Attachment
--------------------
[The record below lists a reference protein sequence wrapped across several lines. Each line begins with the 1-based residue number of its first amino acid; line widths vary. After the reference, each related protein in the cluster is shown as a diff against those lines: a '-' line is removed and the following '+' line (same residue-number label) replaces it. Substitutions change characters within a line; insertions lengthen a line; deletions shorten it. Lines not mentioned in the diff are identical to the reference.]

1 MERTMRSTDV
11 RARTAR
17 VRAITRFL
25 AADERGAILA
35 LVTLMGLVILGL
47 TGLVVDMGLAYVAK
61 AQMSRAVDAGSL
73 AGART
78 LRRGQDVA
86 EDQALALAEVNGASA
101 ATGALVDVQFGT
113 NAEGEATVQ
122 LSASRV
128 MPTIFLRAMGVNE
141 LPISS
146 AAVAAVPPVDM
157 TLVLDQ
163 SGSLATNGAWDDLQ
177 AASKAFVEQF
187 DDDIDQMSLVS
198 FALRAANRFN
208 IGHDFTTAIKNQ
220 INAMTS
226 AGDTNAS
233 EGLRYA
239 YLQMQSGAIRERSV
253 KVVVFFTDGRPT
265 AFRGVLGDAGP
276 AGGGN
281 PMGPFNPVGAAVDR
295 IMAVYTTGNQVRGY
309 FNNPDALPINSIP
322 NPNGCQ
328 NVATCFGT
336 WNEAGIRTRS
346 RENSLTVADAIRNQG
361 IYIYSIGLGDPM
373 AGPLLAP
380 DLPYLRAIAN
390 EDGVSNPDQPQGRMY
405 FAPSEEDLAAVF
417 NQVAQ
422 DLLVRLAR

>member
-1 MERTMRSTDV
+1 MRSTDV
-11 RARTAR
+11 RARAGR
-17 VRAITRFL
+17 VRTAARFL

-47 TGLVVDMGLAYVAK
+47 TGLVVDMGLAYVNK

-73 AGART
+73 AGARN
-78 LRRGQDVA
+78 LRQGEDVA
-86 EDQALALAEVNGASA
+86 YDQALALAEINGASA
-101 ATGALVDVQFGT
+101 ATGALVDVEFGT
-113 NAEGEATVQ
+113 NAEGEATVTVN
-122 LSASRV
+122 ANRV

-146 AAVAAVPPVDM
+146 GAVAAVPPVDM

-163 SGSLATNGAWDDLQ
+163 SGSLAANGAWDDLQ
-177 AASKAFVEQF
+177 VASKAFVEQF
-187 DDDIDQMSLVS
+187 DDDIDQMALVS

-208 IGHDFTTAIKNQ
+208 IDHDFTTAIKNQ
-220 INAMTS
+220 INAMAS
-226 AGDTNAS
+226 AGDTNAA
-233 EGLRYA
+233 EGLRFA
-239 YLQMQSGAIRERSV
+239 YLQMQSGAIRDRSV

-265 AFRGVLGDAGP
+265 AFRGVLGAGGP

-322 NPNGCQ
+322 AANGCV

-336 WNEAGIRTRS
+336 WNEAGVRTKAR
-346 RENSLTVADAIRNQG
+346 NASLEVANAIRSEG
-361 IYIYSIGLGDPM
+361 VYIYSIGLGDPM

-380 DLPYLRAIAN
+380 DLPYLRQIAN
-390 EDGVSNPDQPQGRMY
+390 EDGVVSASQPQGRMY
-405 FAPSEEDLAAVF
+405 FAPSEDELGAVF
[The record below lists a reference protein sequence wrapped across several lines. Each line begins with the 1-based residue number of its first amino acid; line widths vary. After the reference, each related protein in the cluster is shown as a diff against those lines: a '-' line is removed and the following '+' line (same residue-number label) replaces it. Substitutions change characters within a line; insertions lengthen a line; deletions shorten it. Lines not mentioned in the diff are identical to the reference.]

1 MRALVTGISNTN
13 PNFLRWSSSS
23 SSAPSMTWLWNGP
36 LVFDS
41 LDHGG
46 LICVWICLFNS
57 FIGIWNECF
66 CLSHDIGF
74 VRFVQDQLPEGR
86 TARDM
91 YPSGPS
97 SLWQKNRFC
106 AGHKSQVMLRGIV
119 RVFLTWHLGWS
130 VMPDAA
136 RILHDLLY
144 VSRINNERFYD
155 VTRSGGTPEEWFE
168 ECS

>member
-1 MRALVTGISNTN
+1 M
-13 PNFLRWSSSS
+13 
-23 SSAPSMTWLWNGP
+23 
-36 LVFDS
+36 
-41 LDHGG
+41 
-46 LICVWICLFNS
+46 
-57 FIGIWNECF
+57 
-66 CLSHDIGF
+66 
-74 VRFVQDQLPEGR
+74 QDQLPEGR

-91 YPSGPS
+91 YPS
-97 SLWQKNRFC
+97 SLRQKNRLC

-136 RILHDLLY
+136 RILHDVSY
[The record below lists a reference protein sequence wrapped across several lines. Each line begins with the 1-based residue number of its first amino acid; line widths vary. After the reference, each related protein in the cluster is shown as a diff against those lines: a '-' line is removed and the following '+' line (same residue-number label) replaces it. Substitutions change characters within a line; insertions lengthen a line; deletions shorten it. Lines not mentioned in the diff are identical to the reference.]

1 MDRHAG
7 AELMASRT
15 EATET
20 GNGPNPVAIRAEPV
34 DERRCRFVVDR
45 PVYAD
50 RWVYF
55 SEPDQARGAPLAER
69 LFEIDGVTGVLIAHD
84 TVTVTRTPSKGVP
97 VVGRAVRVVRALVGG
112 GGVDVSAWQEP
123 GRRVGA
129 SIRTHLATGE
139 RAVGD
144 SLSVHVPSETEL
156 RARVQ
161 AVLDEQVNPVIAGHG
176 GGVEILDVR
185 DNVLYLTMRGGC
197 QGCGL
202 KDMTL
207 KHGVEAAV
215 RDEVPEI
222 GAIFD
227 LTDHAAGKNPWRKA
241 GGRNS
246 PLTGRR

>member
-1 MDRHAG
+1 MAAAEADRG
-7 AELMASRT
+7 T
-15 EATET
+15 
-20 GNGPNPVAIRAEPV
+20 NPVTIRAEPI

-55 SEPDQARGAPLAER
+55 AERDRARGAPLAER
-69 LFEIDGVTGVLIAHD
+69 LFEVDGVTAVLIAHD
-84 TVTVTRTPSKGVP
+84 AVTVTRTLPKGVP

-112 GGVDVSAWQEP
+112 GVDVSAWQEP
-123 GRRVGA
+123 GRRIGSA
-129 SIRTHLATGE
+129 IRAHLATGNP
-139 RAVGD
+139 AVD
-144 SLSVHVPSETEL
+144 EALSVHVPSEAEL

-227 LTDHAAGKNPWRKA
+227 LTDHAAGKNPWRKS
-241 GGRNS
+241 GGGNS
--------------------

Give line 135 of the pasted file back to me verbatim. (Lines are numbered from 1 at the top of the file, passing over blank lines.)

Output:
-66 CLSHDIGF